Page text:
A recent article from The New York Times exposed the many pitfalls of legacy fax machines. From busy signals and slow transmissions that hamper the delivery of coronavirus test results to the lack of interoperability and usability that delays contact tracing, limited PSTN-based fax numbers and systems simply cannot handle the increased number of documents being transmitted each day during the coronavirus pandemic.
At the Harris County Public Health department in Texas, doctors and medical staff are struggling to keep pace with the thousands of test results and faxes being sent and received. When a laboratory faxed over a large batch of test results to the department, hundreds of pages containing protected health information (PHI) sprayed all over the floor. “From an operational standpoint, it makes things incredibly difficult,” Dr. Shah, executive director of the department said. “The data is moving slower than the disease.”
Dr. Mark Escott, the interim health authority for the city of Austin and Travis County, says his office receives about 1,000 faxes a day. Since many faxes are missing crucial information needed for his staff to investigate cases, contact tracing is often delayed by 11-14 days. Unfortunately, any delay in the processing of COVID-19 test results could lead to fatal consequences as patients could be unknowingly spreading the virus as they await their diagnosis.
Healthcare isn’t the only industry overwhelmed by the myriad of paperwork being sent and received during the pandemic. In a recent case study, we discussed how a state unemployment department’s online system was inundated when more than 72,000 people applied for unemployment insurance in one week. The department’s fax lines were constantly busy, making it difficult for thousands of people to submit unemployment claims.
Despite being perceived as antiquated technology, fax still plays a key role to support a broad range of business transactions across industries. Faxed documents are viable; it’s the traditional PTSN-based network and related telephony components that give fax a bad name.
Now more than ever, cloud-based digital fax solutions are vital to deliver quality patient care, accelerate communications, and improve business processes. Digital faxing eliminates busy signals associated with traditional telephony infrastructure and provides new ways to send and receive information from a virtually unlimited number of endpoints and devices. Unlike traditional faxing, hybrid-cloud fax technology improves usability and interoperability within the healthcare industry and can guarantee the secure delivery of business-critical data and PHI.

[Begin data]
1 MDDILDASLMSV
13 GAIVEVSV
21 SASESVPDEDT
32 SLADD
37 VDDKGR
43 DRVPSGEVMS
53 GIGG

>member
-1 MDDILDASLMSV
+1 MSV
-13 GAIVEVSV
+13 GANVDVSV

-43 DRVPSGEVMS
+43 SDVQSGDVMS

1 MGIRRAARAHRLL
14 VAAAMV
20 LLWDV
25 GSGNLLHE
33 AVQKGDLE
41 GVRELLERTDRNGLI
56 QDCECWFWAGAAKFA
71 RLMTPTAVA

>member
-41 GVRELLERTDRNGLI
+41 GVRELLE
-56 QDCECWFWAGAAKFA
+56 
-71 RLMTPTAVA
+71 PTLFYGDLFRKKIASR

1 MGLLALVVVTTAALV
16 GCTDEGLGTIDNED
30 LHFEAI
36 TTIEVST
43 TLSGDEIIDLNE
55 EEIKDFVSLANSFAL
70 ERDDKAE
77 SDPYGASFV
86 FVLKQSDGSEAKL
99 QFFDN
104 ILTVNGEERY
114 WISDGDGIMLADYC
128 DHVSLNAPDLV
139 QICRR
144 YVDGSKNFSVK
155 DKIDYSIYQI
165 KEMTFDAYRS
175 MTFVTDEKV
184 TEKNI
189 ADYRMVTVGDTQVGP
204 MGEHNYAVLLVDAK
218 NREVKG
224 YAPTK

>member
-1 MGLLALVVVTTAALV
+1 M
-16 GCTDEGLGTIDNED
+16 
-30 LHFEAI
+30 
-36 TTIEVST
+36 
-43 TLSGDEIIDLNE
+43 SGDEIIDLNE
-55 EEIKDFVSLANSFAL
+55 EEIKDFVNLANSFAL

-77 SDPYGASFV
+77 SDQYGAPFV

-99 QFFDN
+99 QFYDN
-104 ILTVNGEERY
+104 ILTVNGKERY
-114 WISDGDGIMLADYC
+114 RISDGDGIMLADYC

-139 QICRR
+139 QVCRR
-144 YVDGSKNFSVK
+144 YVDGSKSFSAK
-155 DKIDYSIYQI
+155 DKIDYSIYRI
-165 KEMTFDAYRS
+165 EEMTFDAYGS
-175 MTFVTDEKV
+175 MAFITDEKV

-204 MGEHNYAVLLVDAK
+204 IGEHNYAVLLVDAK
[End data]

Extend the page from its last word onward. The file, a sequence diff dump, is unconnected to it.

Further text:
The etherFAX Secure Exchange Network (SEN) is the world’s largest fax network, leveraging hybrid cloud technology to provide 100 percent secure communications. DirectFax via etherFAX SEN enables organizations to send and receive PHI directly to applications and devices with ultra-fast transmission speeds, guaranteed delivery, and end-to-end encryption. etherFAX SEN features built-in redundancy and eliminates the need for phone lines, fax boards, and servers.
To streamline workflows and eliminate busy signals for the state unemployment department mentioned above, etherFAX and its partner Instant InfoSystems supported the department’s transition to the etherFAX network in the cloud by implementing stratafax® Production Services, an enterprise-grade production fax solution powered by etherFAX. As a result, the department was able to keep pace with the high volume of faxes and thousands of unemployment claims were able to be processed fast and efficiently.
etherFAX also allows organizations to send and receive high-resolution documents from today’s popular third-party messaging platforms including Slack, Teams, Microsoft Fax, and mobile applications. Leveraging etherFAX SEN, organizations can send and receive faxes and PHI documents on Android and iOS mobile phones with near-diagnostic image quality. With the ability to exchange test results, X-rays, and CT scans with superior color and clarity via applications and mobile devices, doctors can provide medical diagnoses faster than ever before.
Overall, faxing is no longer synonymous with dark, heavy inking on a black-and-white fax sent over slow machines and hissing phone lines. Today, fax is cloud-based and virtual – allowing data to be easily shared, accessed, and analyzed. Even a 100-page document can be sent within seconds via etherFAX SEN.
Interested in learning more? Read how etherFAX and Instant InfoSystems are fueling healthcare innovation here.
If you’d like to speak with an etherFAX representative, schedule a meeting with us here.